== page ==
cover image THE BEST AMERICAN ESSAYS, 2001


, , series editor Robert Atwan. . Houghton Mifflin, $27 (320pp) ISBN 978-0-618-04931-8

Marking its 16th year, this series shows no sign of flagging. In fact, American nonfiction doesn't get much better. Culling from the country's finest periodicals—the New Yorker, Harper's, Esquire, American Scholar—guest editor Norris (Dakota: A Spiritual Geography, etc.) has assembled 26 pieces of outstanding grace and beautys. Norris has done her part in restoring the joy of discovery for jaded readers Bert O. States explores the terrors that choke the brain; Marcus Laffey, a pseudonymous policeman, takes readers through a Bronx state of mind; Stephen King tackles trauma, and writing as recovery; Carlo Rotella studies pain and discipline through the boxing gloves of one of his literature students. In most cases, these writers leave behind at least one image to forever haunt the reader, lending these pieces that sense of the eternal: trays as "heavy as bad news," "the spear point of anxiety lodged in the heart," collapsed tenements left "open like dolls' houses," thick "cataracts of suspicion" clouding the eyes, nightmares like "sudden holes in one's pressurized suit in the deep of a dream." The drawbacks of this collection are negligible, mainly that Norris verges on thematic repetition by including several essays on Judaism and another on religious faith. This spiritual bent undoubtedly reflects her own concerns and may also be reflective of a certain spiritual thirst as America speeds into the new millennium. For as Norris has written in her introduction, this collection constitutes "a welcome open space in the crowded, busy landscape of American life." Other contributors include Diane Ackerman, Mary Oliver, Edward Hoagland, Francine du Plessix Gray, Ashraf Rushdy and William T. Vollmann. (Oct.)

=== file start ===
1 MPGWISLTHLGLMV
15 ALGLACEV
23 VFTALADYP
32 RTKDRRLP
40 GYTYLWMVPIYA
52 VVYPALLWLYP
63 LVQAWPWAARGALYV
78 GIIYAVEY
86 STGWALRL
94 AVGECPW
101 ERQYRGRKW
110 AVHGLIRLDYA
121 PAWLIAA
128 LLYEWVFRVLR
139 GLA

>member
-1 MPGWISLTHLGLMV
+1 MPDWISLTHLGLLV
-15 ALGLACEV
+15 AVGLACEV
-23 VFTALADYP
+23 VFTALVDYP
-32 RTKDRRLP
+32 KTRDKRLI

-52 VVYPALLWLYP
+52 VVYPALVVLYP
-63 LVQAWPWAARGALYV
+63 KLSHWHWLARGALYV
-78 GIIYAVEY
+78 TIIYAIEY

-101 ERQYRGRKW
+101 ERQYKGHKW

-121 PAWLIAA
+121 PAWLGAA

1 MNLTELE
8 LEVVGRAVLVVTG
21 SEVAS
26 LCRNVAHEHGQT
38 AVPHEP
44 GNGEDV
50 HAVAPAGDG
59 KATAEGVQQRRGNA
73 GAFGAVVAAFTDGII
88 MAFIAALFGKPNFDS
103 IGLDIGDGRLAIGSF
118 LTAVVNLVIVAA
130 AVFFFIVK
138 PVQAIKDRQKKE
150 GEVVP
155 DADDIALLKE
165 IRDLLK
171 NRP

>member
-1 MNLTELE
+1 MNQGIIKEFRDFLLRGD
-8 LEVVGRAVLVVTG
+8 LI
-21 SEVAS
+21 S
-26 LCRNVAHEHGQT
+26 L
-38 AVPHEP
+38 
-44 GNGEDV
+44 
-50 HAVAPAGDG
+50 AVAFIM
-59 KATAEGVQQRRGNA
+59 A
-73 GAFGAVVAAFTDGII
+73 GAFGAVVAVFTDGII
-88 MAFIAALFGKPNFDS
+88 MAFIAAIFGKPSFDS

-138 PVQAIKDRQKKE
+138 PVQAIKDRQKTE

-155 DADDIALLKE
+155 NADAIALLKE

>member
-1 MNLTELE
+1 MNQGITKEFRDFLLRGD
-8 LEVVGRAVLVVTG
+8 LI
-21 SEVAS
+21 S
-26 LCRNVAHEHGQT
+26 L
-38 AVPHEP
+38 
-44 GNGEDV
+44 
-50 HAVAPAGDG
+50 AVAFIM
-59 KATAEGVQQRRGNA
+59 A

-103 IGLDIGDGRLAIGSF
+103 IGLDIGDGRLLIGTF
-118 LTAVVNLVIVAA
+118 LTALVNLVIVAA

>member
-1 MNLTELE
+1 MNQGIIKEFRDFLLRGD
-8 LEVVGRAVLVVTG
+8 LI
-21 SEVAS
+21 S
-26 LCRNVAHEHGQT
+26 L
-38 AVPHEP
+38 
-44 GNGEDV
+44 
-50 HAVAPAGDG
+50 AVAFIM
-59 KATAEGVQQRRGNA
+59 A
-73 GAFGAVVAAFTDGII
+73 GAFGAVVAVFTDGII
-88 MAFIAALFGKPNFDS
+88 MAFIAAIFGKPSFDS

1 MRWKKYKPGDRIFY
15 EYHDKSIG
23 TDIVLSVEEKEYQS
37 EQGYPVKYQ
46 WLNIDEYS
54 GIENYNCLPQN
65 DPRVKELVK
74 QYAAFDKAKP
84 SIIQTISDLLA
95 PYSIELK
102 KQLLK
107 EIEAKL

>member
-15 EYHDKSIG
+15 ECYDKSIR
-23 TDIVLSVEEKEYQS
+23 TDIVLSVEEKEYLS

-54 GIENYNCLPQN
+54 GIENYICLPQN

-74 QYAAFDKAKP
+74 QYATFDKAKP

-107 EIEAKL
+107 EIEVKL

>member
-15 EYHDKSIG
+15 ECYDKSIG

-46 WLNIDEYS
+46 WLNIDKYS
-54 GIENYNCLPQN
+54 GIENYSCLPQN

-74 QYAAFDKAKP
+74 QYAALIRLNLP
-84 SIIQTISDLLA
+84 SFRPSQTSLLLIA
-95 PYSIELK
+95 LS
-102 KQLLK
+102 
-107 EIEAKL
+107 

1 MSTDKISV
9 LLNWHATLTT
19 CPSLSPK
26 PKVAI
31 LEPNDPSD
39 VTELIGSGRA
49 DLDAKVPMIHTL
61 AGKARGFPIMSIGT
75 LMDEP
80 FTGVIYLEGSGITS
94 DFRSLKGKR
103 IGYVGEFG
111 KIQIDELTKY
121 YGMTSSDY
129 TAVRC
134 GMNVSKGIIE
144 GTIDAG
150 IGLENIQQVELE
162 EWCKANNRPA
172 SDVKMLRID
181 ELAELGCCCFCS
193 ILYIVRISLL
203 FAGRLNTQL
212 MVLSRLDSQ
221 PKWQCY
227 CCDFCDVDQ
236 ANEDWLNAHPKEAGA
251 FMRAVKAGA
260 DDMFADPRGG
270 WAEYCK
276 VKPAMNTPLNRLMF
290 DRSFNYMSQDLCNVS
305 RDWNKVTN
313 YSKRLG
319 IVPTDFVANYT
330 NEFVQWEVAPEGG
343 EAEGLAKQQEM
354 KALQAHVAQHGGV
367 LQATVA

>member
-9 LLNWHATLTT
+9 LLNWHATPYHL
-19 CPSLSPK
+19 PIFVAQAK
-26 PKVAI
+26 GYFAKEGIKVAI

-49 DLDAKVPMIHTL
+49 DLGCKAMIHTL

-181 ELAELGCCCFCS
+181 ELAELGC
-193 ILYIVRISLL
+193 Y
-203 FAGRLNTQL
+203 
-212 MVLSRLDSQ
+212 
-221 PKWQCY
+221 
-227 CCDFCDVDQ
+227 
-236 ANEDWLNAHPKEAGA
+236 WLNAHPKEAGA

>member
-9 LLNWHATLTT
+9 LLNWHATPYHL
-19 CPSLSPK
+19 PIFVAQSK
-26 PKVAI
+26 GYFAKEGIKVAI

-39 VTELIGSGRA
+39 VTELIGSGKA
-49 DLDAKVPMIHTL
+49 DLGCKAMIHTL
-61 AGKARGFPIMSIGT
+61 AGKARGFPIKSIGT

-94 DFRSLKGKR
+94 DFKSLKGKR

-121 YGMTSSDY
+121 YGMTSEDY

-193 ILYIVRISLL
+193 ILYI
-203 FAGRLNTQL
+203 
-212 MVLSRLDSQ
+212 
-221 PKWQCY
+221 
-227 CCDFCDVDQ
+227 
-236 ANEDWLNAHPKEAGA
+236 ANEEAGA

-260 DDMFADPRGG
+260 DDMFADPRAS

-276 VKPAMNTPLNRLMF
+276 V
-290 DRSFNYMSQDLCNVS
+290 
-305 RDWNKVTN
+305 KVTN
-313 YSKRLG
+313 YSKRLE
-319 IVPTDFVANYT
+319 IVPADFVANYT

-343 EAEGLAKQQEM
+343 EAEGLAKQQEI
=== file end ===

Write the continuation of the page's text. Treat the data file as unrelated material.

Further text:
Forecast: With a $200,000 marketing campaign, this latest entry in the popular series should sell handsomely.